Morning Blood Pressure Surge as a Destabilizing Factor of Atherosclerotic Plaque
Role of Ubiquitin–Proteasome Activity
Whether morning blood pressure surge influences the molecular mechanisms of plaque progression toward instability is not known. Recently, we have demonstrated enhanced activity of the ubiquitin–proteasome system in human plaques and evidenced that it is associated with inflammatory-induced plaque rupture. We evaluated the inflammatory infiltration and ubiquitin–proteasome activity in asymptomatic carotid plaques of hypertensive patients with different patterns of morning blood pressure surge. Plaques were obtained from 32 hypertensive patients without morning blood pressure surge and 28 with morning blood pressure surge enlisted to undergo carotid endarterectomy for extracranial high-grade (>70%) internal carotid artery stenosis. Plaques were analyzed for macrophages, T-lymphocytes, human leukocyte antigen–DR+cells, ubiquitin–proteasome activity, nuclear factor-κB, inhibitor kB-β, tumor necrosis factor-α, nitrotyrosine, matrix metalloproteinase-9, and collagen content (immunohistochemistry and ELISA). Compared with plaques obtained from hypertensive patients without morning blood pressure surge, plaques from with morning blood pressure surge had more macrophages, T-lymphocytes, human leukocyte antigen–DR+cells (P<0.001), ubiquitin-proteasome activity, tumor necrosis factor-α, nuclear factor-kB (P<0.001), nitrotyrosine, and matrix metalloproteinase-9 (P<0.01), along with a lesser collagen content and IkB-β levels (P<0.001). Enhanced ubiquitin–proteasome activity in atherosclerotic lesions of patients with morning blood pressure surge is associated with inflammatory-dependent unstable plaque phenotype. These data suggest a potential interplay between morning blood pressure surge and ubiquitin–proteasome activity in atherosclerosis pathophysiology.
Many studies in the past decade have demonstrated diurnal variation in the onset of acute cardiovascular disorders in hypertensive patients, such as acute coronary syndrome, and ischemic and hemorrhagic stroke occurring in the morning (6:00 am to noon), after a nadir in these events during the night.1 Blood pressure (BP) falls during the night because of the reduction of sympathetic activity that is brought about by sleep and then increases steeply when in the morning the subject awakes and resumes his/her daily activities.2 This increase occurs together with a peak incidence of cerebral and cardiac events in the morning hours.3 Moreover, a recent prospective study suggests that higher morning BP surge (MBPS) might be an independent risk factor of atherosclerotic events beyond ambulatory BP and nocturnal BP falls.4 The molecular mechanisms associating MBPS peak and vulnerable atherosclerotic plaque are not clear, although inflammation, which plays a central role in the cascade of events that result in plaque erosion and fissuring, also were related to MBPS.5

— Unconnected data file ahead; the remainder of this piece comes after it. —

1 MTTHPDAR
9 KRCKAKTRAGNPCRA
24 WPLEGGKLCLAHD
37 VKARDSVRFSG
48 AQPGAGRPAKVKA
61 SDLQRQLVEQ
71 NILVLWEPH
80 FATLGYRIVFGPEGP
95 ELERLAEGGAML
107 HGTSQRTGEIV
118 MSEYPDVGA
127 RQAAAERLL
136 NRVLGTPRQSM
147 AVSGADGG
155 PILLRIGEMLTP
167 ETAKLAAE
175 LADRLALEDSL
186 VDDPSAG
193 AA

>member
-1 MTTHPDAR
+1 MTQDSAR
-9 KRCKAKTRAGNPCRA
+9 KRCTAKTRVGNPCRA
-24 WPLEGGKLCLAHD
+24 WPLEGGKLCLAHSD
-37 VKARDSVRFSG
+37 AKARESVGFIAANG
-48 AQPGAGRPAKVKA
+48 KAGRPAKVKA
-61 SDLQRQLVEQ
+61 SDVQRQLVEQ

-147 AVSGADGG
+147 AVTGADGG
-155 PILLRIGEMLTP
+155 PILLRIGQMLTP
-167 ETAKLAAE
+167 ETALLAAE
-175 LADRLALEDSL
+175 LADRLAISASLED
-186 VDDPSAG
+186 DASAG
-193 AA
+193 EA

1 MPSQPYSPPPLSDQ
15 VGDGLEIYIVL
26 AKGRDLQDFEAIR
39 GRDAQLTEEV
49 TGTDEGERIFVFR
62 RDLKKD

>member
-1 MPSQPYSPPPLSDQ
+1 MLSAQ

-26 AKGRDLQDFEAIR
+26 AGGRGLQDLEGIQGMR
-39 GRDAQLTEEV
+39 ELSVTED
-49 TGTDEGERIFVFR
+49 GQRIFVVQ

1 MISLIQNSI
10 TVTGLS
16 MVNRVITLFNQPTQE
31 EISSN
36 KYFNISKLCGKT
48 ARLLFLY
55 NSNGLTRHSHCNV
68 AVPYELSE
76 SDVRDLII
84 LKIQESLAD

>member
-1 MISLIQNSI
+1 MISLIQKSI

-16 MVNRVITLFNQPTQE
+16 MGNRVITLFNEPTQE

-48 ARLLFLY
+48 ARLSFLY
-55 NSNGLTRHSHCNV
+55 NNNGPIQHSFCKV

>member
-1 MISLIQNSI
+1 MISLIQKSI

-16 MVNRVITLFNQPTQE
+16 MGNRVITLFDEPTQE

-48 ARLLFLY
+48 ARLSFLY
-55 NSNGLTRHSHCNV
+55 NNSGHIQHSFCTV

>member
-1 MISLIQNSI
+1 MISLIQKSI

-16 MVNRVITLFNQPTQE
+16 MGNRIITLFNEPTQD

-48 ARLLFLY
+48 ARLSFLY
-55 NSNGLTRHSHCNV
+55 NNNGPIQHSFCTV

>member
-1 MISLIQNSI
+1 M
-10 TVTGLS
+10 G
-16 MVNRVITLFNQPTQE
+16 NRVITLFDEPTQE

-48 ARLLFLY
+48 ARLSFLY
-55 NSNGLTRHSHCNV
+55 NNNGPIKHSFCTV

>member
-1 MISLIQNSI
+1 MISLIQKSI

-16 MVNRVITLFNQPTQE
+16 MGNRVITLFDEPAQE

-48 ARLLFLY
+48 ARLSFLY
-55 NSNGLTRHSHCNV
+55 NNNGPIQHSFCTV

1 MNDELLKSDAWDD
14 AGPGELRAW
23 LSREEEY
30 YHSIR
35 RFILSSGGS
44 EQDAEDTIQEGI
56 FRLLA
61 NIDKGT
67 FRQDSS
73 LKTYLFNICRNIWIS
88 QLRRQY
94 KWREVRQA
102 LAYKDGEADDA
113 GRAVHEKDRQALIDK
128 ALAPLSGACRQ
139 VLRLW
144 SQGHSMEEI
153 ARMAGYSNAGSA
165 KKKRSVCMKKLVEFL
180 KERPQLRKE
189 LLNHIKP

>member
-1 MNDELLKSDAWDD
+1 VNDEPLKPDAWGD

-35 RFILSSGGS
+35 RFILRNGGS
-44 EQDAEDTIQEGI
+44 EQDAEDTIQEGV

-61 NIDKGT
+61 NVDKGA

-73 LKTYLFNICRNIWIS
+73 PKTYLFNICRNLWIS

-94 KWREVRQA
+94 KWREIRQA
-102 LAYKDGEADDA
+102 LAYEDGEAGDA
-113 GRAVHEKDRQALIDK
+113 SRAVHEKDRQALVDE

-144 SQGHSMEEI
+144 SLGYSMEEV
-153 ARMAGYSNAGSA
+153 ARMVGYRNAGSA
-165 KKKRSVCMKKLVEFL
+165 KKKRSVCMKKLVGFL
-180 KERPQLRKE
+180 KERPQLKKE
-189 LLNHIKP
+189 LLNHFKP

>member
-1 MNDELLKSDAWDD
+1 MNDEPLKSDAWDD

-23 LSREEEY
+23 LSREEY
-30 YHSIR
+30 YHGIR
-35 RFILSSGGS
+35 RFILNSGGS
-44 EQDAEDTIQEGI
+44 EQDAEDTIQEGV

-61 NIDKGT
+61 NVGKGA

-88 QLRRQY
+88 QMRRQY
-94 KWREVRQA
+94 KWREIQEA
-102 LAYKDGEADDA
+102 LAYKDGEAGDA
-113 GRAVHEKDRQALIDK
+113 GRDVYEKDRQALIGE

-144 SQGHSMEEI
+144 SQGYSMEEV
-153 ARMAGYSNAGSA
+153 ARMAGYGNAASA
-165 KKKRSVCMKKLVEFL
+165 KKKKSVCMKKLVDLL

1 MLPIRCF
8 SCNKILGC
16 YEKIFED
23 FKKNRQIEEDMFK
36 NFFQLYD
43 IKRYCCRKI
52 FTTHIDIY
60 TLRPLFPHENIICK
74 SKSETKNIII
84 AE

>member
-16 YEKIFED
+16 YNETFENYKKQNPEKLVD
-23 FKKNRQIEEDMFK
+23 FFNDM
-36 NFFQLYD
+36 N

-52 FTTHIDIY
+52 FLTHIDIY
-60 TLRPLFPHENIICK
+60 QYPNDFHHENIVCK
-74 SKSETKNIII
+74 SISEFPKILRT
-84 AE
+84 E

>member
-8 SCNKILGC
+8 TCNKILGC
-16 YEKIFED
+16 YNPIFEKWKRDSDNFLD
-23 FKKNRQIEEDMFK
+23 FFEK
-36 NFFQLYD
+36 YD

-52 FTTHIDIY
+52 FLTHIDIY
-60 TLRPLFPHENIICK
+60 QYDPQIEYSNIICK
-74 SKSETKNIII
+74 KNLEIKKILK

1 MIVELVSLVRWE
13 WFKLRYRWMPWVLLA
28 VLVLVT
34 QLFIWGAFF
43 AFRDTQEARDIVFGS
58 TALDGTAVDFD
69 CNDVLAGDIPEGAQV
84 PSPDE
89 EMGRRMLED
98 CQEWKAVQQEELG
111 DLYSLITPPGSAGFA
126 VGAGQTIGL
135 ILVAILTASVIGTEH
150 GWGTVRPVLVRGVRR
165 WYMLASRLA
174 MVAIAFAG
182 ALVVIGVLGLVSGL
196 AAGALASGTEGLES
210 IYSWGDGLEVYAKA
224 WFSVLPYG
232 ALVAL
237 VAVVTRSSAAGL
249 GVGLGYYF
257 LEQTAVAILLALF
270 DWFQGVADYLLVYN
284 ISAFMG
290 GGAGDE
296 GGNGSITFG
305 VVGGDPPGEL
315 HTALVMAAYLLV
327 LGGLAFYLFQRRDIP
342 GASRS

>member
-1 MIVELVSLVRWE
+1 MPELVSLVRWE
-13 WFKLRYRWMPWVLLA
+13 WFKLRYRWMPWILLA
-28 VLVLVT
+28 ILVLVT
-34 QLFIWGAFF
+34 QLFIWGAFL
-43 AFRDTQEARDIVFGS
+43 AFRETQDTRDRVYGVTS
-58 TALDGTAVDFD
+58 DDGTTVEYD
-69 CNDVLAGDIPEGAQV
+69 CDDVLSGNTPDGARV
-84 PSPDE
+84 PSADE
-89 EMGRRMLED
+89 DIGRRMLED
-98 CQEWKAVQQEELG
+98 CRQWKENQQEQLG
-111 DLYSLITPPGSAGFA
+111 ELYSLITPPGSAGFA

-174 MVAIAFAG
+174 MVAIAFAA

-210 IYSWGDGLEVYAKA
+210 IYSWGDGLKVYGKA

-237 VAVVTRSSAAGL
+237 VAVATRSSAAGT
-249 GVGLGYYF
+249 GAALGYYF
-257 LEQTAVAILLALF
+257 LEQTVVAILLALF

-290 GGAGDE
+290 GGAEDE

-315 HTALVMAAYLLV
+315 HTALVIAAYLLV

There is emerging evidence that the ubiquitin–proteasome system (UPS), the major pathway for nonlysosomal intracellular protein degradation in eukaryotic cells, induces inflammation in both the initial stage and progression of atherosclerosis.6 Moreover, the ubiquitin–proteasome pathway is required for activation of nuclear factor κB (NF-κB), a central transcription factor that regulates inflammatory genes, by degradation of its inhibitory inhibitor kB (IkB) proteins.7 Although it has been demonstrated that the ubiquitin–proteasome pathway has a crucial role in the pathogenesis of cardiovascular diseases,8,9 still no evidence exists about the potential role of UPS in the evolution of atherosclerotic plaques of hypertensive patients with MBPS peak.
This study was designed to identify differences in inflammatory infiltration, as well as ubiquitin–proteasome activity, between asymptomatic carotid plaques of hypertensive patients with different patterns of morning BP increase. Moreover, because the upregulation of oxidative stress may activate the UPS,10 the localization of nitrotyrosine, a modified amino acid produced by reactive O2,11 in atherosclerotic lesions was measured quantitatively.
Hypertensive patients were recruited from the outpatient department for hypertension of the teaching hospital at the Second University of Naples from January 1998 to June 2005. The sample size for the planed study was estimated in 60 patients (32 hypertensive patients without MBPS [MP−] and 28 hypertensive patients with MBPS [MP+]). Among them we selected those with asymptomatic carotid stenosis, enlisted to undergo carotid endarterectomy for extracranial high-grade (>70%) internal carotid artery stenosis.12 All of the subjects had a clinic systolic BP ≥140 mm Hg and/or diastolic BP ≥90 mm Hg on ≥3 visits at 1-week intervals and fulfilled all of the following inclusion criteria: no clinical or laboratory evidence of heart failure, previous stroke, valvular defects, malignant neoplasms, or secondary causes of hypertension and ≥1 valid BP measurement per hour over 24 hours during ambulatory BP monitoring. Carotid sonography was performed on a single ultrasound machine (Aloka 5500). During the observational period, dietary counseling was added to the previous therapy. The study was approved by the ethics committee of our institution, and informed written consent was obtained for each patient.